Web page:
• Note: The lack of signages makes it very easy to miss the turn-in to Baan Si Dum. Look out for the purple signboard with the letters “National Artist – Mr. Thawan Duchanee” then make a left turn. Follow the small road to Baan Si Dum
  • 9.55 am – 10.55am – Photo stop at Baan Si Dum. Chiang Rai’s Black House showcases works of art by Thailand’s national artist, Thawan Duchanee. I found the displays to be quaint and grotesque at the same time

Quaint works of art by Thailand’s national artist, Thawan Duchanee

The black houses of Baan Si Dum

Some of the displays at Baan Si Dum can be morbid and a bit disturbing

Mae Salong

  • 11.00 am – Continue on to Mae Salong via Route 1, then a turn-in to Route 107. At the security checkpoint, turn-in to Route 1089
  • 1.00 pm – Arrive in Mae Salong
  • Lunch at Ping Ping Restaurant – Pork knuckles, stir fried vegetables and oolong tea – 320 baht
  • 2.15 pm – Climb the stairs to the top of Sinakarintra Mahasanthikiri Pagoda to get a bird’s eye view of Mae Salong (under 30 minutes). Make sure you’re fairly fit before attempting the hike, as it’s a long and very tiring one. I found out later that you could also drive to the top but a word of caution, the road to the top is pretty steep
  • 3.45 pm – Climb back down from the pagoda and ride to the surrounding tea plantations in the valley below Mae Salong
  • 5.15 pm – Ride back to Mae Salong to refuel at the gas station – 50 baht
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On the way to Mae Salong

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Breathtaking scenery on the way to Mae Salong

There are plenty of restaurants in Mae Salong, but I decided on Ping Ping restaurant since it was packed to the brim with hungry patrons. More customers mean good food right?

Yunnanese delight. Delicious serving of pork knuckles, stir fried vegetables and refreshing oolong tea for lunch

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Entrance and starting point to the Sinakarintra Mahasanthikiri Pagoda in Mae Salong

That arduous climb to the top, I lost count after the first few hundred steps. Luckily, there’s an easier way to do this

Views of Mae Salong from the top of the pagoda

On the way down to the tea plantation

This big lion head structure welcomes you to the tea plantation

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Views of Mae Salong and the surrounding countryside from the tea plantation

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Rolling hills of oolong tea

Back to Chiang Rai

  • 5.30 pm – Ride back to Chiang Rai from Mae Salong
  • 7.15 pm – Back in Chiang Rai. Went to the night bazaar to do some last minute shopping
  • 9.30 pm – Dinner at the night bazaar before heading back to the hostel – Hot pot (70 baht) & coconut shake (20 baht)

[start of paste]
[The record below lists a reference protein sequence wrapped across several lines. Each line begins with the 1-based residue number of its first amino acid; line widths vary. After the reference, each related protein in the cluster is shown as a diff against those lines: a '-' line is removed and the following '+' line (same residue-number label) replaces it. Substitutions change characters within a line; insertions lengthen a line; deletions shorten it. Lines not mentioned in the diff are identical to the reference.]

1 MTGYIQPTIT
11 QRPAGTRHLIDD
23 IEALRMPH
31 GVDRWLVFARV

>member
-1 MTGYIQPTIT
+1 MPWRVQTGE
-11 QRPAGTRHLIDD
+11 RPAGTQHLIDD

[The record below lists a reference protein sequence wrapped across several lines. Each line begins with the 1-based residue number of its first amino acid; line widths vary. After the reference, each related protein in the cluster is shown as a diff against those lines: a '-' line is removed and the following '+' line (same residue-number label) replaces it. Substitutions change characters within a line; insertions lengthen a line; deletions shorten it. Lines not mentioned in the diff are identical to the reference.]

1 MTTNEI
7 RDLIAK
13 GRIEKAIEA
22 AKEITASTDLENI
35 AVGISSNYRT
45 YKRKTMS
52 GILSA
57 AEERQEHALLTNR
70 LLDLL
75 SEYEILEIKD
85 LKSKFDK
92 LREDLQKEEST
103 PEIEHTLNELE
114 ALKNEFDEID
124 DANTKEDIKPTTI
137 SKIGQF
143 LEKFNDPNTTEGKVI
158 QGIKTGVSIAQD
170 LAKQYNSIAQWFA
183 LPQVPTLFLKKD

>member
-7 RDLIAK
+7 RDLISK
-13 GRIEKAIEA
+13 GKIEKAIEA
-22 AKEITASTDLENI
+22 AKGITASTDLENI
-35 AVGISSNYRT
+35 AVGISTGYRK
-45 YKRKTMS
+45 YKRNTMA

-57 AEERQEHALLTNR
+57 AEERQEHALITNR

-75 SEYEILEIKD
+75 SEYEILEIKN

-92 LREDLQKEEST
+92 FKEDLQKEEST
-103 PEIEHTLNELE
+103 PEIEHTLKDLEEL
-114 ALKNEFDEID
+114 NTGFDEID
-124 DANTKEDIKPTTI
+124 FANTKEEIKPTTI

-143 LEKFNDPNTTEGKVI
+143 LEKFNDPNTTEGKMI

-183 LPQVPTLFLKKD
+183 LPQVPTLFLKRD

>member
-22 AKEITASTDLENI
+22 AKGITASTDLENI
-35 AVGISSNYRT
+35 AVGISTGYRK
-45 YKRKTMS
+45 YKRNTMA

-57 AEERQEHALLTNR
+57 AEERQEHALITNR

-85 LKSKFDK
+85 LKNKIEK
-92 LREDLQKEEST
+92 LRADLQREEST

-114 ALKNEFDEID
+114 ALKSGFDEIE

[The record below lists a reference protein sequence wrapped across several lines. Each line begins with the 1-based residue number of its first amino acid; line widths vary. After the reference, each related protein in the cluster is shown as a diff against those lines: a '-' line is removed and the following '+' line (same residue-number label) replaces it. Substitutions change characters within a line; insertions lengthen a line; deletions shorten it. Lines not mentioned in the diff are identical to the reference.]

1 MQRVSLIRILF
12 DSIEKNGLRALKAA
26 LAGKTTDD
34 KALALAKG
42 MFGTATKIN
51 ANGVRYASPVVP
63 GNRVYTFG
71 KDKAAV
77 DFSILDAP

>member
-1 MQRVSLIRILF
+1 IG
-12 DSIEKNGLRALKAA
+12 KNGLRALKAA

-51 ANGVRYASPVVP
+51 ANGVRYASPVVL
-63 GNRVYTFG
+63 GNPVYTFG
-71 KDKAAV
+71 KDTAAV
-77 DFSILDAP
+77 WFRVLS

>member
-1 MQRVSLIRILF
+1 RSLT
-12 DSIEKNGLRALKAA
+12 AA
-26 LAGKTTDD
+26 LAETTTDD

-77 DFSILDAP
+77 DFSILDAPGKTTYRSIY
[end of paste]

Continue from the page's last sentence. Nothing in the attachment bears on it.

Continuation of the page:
Back in Chiang Rai. Decided to spend my evening in the night bazaar. There are free concerts by local performers to keep your nights entertained

Dinner on my last night in Chiang Rai. Hot pot and coconut shake


Last day in Chiang Rai & Hostel check-out

  • 7.30 am – Wake up
  • Breakfast at the hostel – Toast bread, cereal and coffee (provided by the hostel)
  • 9.00 am – Pack up and check out from the hostel.
  • Returned the motorcycle to the hostel, the owner gave me a ride to the bus station

How to get to Laos from Chiang Rai, using the DIY method. Step number one, take the bus departing for Chiang Kong from platform #16 at Chiang Rai Bus Station 1. Fare is 65 baht

Chiang Rai to Laos using the DIY method

  • 9.10 am – Arrive at Chiang Rai Bus Station 1
  • 9.30 am – Ride bus (red colour) at platform #16 bound for Chiang Kong – 65 baht. Tell the bus driver you want to be dropped off at the border
  • 11.30 am – Dropped off at an intersection just before Chiang Kong. Walk to the nearby tuk tuk station
  • 11.35 am – Ride tuk tuk to the Thailand – Laos border crossing nearby – 30 baht (bargained down from 50 baht)
  • 11.40 am – Arrive at the border crossing. Changed some Thai baht to Laotian kip at the currency exchange
  • Immigration clearance
  • 12.15 am – Ride the shuttle bus from Thailand to Laos via the friendship bridge – 25 baht

If you told the bus driver that you want to go to the border, you will be dropped off at the intersection to the friendship bridge, just before entering Chiang Kong

How to get to Laos from Chiang Rai, using the DIY method. Step number two, ride a tuk tuk from the Chiang Kong intersection to the border crossing. Should cost no more than 50 baht per way

Riding the tuk tuk to the border crossing, the whole trip takes less than 5 minutes

How to get to Laos from Chiang Rai, using the DIY method. Step number three, after immigration clearance, buy a ticket for the shuttle bus to Laos. Fare is only 25 baht

Getting ready to board the shuttle bus to Laos

Just beyond this horizon, Laos awaits!



  • In local currency: THB 3,235
  • Conversion rate (at the time): MYR 1 = THB 9
  • After conversion: MYR 359 (for 6 days)

About Author

Garrett Aeria
Garrett Aeria

There are three things that Garrett absolutely loves about life: Eat, Travel and Photography, which are all perfectly summed up in his travel blog's moniker. Ever since being bitten by the travel bug, Eat. Travel. Photography represents his way of chronicling his life's journeys and sharing his enthusiasm with the world.